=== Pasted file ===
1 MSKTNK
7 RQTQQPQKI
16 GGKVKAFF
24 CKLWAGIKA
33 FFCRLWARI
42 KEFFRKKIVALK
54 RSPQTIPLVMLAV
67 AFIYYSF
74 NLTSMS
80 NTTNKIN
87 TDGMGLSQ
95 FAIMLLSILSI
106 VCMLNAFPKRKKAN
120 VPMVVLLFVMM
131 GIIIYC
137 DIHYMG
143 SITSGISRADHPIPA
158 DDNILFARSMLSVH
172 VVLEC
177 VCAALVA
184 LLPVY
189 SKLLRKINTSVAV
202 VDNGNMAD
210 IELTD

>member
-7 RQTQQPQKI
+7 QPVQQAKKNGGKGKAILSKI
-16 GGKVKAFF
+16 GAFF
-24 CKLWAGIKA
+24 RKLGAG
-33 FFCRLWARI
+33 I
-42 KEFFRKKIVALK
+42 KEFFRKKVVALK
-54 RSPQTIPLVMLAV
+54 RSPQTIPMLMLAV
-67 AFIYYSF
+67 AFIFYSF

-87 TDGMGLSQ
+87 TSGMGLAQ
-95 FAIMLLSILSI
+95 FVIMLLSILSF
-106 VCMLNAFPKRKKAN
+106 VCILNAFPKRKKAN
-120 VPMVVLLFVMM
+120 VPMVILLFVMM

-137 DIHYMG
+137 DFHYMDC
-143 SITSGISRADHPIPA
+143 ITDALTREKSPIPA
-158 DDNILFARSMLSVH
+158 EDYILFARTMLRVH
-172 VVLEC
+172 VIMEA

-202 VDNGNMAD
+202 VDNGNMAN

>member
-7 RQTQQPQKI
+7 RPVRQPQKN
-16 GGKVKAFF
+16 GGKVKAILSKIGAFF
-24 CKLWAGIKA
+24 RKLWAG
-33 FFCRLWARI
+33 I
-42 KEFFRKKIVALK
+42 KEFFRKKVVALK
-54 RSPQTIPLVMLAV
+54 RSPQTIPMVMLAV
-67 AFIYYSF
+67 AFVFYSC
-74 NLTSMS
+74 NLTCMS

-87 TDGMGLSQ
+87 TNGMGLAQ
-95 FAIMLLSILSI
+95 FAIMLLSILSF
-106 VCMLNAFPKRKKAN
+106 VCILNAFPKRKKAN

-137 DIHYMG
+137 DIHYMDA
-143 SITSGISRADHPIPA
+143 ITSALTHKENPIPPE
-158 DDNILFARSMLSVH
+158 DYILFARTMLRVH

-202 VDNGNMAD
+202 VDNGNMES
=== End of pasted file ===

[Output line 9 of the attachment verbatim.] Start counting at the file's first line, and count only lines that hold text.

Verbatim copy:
74 NLTSMS